I love davening Hallel in community with Drew.
The psalms of Hallel are recited -- sung, traditionally, to a variety of melodies -- on festivals, new moon, times of celebration. They're meant to be sung with great gusto and spirit. And sometimes, I find, groups of adults get self-conscious about that. We're not sure we know the tunes, or the Hebrew isn't as fluid as we want it to be, or we just feel a little bit silly about singing and dancing. We tend to be reserved in the presence of each other and the presence of God.
But when I have Drew in my arms -- as I did for the recitation of hallel on Shemini Atzeret last week -- I naturally sing with passion, and dance around the room, and twirl in circles, because it makes him laugh, and making him laugh is one of my greatest joys. When I'm singing to God with Drew, or singing with God to Drew (it feels like both at once) I lose any self-consciousness I might have otherwise had.
And I think the rest of the room does, a little bit, too. When there is a laughing toddler squealing with glee as his mama spins in circles while singing psalms, everyone in the room seems to smile more widely. Maybe seeing a child's unironic, unselfconscious joy helps us to connect with the psalms' motifs of praise more easily.
Singing Hallel last week -- dancing around the sanctuary, twirling my toddler in my arms -- I remembered other, earlier, moments in Drew's life (and in my life as a mother) when I have danced and davened with him: at the Shavuot retreat with Reb Zalman when Drew was just over six months old, at smicha students' week that same summer at Pearlstone, countless other times which didn't spark poems or blog posts but which remain in my memory even so.
I know that the day will come when he won't let me hold him anymore while I sing and pray. Already he squirms out of my arms after a while, wanting to run around the sanctuary, climb onto chairs, explore the world. Though he usually runs right back to me and raises his arms to be lifted and cuddled and danced around the room again, that won't always be true. It feels incredibly precious to me...and that, in turn, heightens my ability to daven the psalms of Hallel with deeper feeling.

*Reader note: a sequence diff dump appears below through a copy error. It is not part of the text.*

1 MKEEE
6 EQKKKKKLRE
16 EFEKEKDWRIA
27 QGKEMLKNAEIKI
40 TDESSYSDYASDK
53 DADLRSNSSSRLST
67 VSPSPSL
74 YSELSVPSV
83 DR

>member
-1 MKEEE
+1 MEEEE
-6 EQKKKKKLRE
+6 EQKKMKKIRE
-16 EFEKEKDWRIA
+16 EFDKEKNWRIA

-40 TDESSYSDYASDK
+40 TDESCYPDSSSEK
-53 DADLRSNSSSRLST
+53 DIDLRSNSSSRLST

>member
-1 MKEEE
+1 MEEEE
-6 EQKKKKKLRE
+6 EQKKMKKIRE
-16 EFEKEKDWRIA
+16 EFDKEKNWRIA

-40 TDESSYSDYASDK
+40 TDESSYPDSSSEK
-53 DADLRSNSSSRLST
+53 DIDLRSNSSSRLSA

This is, I think, one of the ways in which Drew is (as my previous spiritual director told me he would be) a deep spiritual teacher for me. Without Drew in my life, I would never have discovered how it feels to daven with my own child in my arms. One of the psalms of Hallel speaks about calling out to God from the narrow straits, and my experience of parenthood has taken me there; every time I sing min ha-meitzar karati Yah I think of postpartum depression. But when I sing lo ha-meitim y'hallelu Yah, "the dead cannot praise You" (but we can!), I know that the added dimensions of joy which motherhood has brought to me are also part of my ability to offer God praise.
(My deep thanks are due to Rabbi Pam Wax for leading our Shemini Atzeret service, which made it possible for me to attend as a davener and a mama rather than as "the rabbi." It is a joy to lead davenen, and it is also a joy to sit in the kahal with my son.)